How state law, courts are addressing the issue of fracking in Ohio Featured

10:02pm EDT April 30, 2013
Michael Schottenstein, Associate, Kegler, Brown, Hill & Ritter Michael Schottenstein, Associate, Kegler, Brown, Hill & Ritter

By some estimates, oil and gas wells will be pumping $30 billion into Ohio’s economy in 2015, creating 200,000 jobs. All that money and activity also promises to keep attorneys busy.

“Companies are still feeling things out. So far, there have been about 500 permits issued and there are only about 80 producing wells. But 101 permits were issued in March alone. There will be a lot more drilling this year,” says Michael Schottenstein, an associate with Kegler, Brown, Hill & Ritter.

As companies look to start drilling, property owners with leases signed when offers were lower want to renegotiate more favorable terms. And some communities continue to fight to keep hydraulic fracturing of shale rock formations, a process also known as fracking, from taking place within their borders.

Smart Business spoke with Schottenstein about current legislation and the outlook for oil and gas well production in Ohio.

What’s the status of potential fracking bans?

In a recent case in the 9th District Court of Appeals, State ex rel. Morrison v. Beck Energy, the court said Ohio Revised Code section 1509.02 gives the Ohio Department of Natural Resources, Division of Mineral Resources Management, exclusive authority over drilling permits, pre-empting local ordinances. Municipalities can regulate things like excavation and right-of-way usage and construction, but have no authority when it comes to drilling.

However, there are still municipalities discussing bans. The city of Munroe Falls has appealed to the Ohio Supreme Court and asked the court to weigh in on the issue, but the court has not said yet whether it will take the case. It’s unlikely municipalities will be able to impose outright bans.

What are some other legal developments?

The natural gas severance tax increase Gov. John Kasich proposed in his new budget is significant. Drilling companies and other industry players have been trying to stop it because they say it would discourage drilling. The industry may have won the fight for now, though. The budget plan the Ohio House Republicans recently put forward left the severance tax where it is. It’s still possible it could get passed if the Ohio Senate makes some changes, but it is unlikely.

Another development involves a line of cases dealing with lease terms and whether perpetual leases are void as being against public policy in Ohio. In Monroe County, a judge in the case of Hupp v. Beck Energy essentially said that public policy in Ohio so disfavors perpetual leases that any oil and gas lease that allows drilling companies the right to extend the lease indefinitely by paying delay rentals without an obligation to actually drill are void as against public policy.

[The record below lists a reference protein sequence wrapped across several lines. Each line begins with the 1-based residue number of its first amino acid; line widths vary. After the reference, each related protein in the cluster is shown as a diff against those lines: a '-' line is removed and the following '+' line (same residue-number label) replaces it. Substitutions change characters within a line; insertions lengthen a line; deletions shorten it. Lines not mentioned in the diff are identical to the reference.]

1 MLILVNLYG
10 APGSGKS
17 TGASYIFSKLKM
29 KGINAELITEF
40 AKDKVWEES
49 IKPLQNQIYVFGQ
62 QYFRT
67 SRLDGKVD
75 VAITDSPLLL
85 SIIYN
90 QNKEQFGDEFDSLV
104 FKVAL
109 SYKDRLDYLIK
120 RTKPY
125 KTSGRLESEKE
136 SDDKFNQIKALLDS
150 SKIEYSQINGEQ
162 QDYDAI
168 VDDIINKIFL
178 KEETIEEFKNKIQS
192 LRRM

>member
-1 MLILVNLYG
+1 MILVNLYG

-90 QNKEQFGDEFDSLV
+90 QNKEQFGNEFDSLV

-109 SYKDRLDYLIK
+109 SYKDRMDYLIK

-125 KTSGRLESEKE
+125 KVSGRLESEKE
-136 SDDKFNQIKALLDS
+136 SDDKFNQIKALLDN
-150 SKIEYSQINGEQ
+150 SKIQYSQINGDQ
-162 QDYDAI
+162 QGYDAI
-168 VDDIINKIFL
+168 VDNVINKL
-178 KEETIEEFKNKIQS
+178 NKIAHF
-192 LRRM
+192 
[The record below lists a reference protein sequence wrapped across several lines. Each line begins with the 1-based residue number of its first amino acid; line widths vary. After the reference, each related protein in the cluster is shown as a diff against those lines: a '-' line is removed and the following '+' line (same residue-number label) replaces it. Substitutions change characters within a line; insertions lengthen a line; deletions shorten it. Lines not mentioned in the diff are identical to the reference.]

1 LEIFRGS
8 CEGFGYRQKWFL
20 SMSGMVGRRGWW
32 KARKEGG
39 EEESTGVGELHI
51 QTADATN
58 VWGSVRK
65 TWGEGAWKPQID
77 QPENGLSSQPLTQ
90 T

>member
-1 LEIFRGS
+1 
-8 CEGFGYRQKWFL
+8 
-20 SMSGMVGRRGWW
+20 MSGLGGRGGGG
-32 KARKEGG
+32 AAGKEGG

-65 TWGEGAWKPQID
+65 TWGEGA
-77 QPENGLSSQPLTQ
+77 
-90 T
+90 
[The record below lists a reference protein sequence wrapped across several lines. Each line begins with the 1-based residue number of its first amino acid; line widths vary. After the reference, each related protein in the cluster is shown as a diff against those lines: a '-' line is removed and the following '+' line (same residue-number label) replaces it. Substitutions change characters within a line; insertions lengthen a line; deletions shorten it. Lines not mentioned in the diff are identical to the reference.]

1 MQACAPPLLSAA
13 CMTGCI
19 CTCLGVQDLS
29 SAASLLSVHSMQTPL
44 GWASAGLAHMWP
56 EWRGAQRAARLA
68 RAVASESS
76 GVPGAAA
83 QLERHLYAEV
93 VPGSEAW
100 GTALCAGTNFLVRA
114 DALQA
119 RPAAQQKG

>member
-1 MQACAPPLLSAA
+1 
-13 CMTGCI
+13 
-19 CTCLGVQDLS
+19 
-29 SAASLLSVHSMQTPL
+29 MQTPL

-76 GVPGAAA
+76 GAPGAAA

There’s also a federal case from the Southern District of Ohio in which the decision says state law disfavors perpetual leases and will interpret them not to be perpetual when possible, but did not say they are actually void.

These are important cases because a lot of landowners are trying to find ways to get out of leases signed when companies were paying a lot less for them.

What are leases going for now?

Royalty percentages had historically been about 12.5 percent for the landowner, but we’re seeing some up to 20 percent. Reports out of eastern Ohio are that some companies are offering bonus payments of $5,000 to $10,000 an acre. Those who entered into a lease 20 years ago, got a small bonus payment and now get a royalty check for $10 a month, are trying to get a better deal.

Oil and gas leases typically provide for a period of one to five years during which companies can explore to see if there’s oil and gas on the property. Leases also usually have a clause that the lease continues as long as oil or gas is produced in paying quantities, which can be an issue if drilling was interrupted for some reason.

Are their other issues on the horizon?

One major concern is waste disposal. Fracking produces waste, called brine, and it can’t just be put it back into the water system. Because this liquid would pollute the water table, drilling and disposal has to be done right and companies must take necessary precautions. A company near Youngstown was recently indicted for dumping brine into the Mahoning River, but if companies don’t cut any corners, our water should be safe. Still, expect more litigation, legislation and regulations involving waste disposal in the future.

Michael Schottenstein is an associate at Kegler, Brown, Hill & Ritter. Reach him at (614) 462-5451 or mschottenstein@keglerbrown.com.

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